Donald Trump's Iran Sanctions Target Sunken Ship and Bank Closed for Six Years, Foreign Minister Says

Sanctions against Iran imposed by the Trump administration on Monday have targeted a sunken ship as well as a bank that was shuttered six years ago, according to the Islamic Republic's Foreign Minister Javad Zarif.

Accusing Washington of carrying out a "desperate PSYOP [psychological operation]," the minister said the list of sanctioned Iranian entities had been padded with at least two defunct targets. "The U.S. designated a bank that was closed 6 years ago, and a ship that sank last year in a widely televised saga," Zarif wrote on Twitter.

The minister did not specify which financial institution or ship he was referring to. More than 50 Iranian banks and their foreign and domestic subsidiaries were targeted by Monday's sanctions, according to an official statement by the U.S. Treasury Department. An Iranian oil tanker reportedly sank in the East China Sea in January, whereas an Iranian cargo ship sank in the Arabian Gulf en route to Qatar last October.

In a desperate PSYOP to amplify the list of sanctioned Iranian entities—unintentionally also proving it is #TargetingOrdinaryIranians indiscriminately—the U.S. designated a bank that was closed 6 years ago, and a ship that sank last year in a widely televised saga. #USisIsolated

— Javad Zarif (@JZarif) November 5, 2018

"We're not going to respond to every public comment made by Iran's leaders," a State Department spokesperson told Newsweek when asked about the accusation.

The Treasury Department did not immediately respond to Newsweek 's request for comment.

Focusing on energy and banking, the second round of U.S. sanctions against Iran have targeted more than 700 entities. The majority of these companies and subsidiaries were initially hit by sanctions from former President Barack Obama, prior to the signing of the Joint Comprehensive Plan of Action (JCPOA), commonly known as the Iran Nuclear Deal, in 2015.

Trump removed the U.S. from the international agreement in May, despite strong criticism from European signatories, as well as Russia and China. Washington then moved in August to implement the first round of punitive financial measures against Iran. Although Trump has warned allies against supporting Tehran, European leaders, along with China and Russia, have worked to keep the agreement alive without the U.S.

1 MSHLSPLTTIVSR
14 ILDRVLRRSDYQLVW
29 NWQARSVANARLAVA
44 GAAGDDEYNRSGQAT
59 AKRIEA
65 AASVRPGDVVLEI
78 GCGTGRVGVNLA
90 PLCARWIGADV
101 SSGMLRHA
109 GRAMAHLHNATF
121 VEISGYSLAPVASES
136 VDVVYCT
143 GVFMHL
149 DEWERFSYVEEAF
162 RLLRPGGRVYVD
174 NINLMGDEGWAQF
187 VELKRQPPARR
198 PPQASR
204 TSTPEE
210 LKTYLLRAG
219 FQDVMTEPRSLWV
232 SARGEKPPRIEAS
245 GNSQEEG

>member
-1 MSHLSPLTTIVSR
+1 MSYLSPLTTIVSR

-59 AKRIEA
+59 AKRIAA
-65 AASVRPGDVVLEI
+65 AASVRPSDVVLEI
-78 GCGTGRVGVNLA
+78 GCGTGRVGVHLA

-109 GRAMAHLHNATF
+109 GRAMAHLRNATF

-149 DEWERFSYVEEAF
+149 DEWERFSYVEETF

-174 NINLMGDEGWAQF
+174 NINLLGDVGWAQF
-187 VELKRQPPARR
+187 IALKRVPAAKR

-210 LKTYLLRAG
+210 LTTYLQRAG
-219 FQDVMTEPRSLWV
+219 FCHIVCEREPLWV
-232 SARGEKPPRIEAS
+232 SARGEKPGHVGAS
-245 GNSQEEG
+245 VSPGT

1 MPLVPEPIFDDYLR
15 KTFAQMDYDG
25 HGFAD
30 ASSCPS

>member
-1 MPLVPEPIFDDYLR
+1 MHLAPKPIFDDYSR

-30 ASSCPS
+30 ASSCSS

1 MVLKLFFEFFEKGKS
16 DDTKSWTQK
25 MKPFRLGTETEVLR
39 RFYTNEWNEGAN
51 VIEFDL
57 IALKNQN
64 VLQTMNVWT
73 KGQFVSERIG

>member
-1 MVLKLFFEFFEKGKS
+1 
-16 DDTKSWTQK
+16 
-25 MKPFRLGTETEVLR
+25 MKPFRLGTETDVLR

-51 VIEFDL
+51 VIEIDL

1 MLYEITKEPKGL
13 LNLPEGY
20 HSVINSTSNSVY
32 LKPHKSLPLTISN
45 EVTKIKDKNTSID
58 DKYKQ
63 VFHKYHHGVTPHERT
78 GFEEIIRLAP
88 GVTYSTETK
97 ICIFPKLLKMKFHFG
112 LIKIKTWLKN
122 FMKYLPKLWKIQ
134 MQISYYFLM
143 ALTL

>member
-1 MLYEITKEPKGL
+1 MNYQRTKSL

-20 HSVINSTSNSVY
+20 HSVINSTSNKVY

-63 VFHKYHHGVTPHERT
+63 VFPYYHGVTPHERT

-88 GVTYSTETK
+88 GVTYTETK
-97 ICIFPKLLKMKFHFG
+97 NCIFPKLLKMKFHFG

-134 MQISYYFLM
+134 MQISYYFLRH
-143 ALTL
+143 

Earlier on Monday, Zarif tweeted that "U.S. bullying is backfiring." Arguing that the nuclear agreement is "important," the minister said that "the world can't allow Trump & Co. to destroy global order." He also added: "The US—& not Iran—is isolated."

On the eve of renewed sanctions by Washington, Iranian protesters burn a dollar banknote and a makeshift U.S. flag during a demonstration outside the former U.S. Embassy in the Iranian capital Tehran on November 4, marking the anniversary of its storming by student protesters that triggered a hostage crisis in 1979. ATTA KENARE/AFP/Getty Images

Iran's President Hassan Rouhani also referred to U.S. sanctions as "bullying."

"We are in the war situation," he said. "We are in the economic war situation. We are confronting a bullying enemy. We have to stand to win."

Despite the strong statements from Iran's leaders, the country has begun to feel the impact of economic sanctions. Large protests have rocked major cities throughout the country in recent months, while the International Monetary Fund (IMF) recently predicted the Middle Eastern nation would be forced into an economic recession.

The IMF's October report forecast that the economy would contract by 1.5 percent in 2018, with the trend continuing and increasing in 2019, shrinking by 3.5 percent. In May, before President Donald Trump withdrew from the JCPOA, the global financial organization predicted 4 percent growth for this year and next.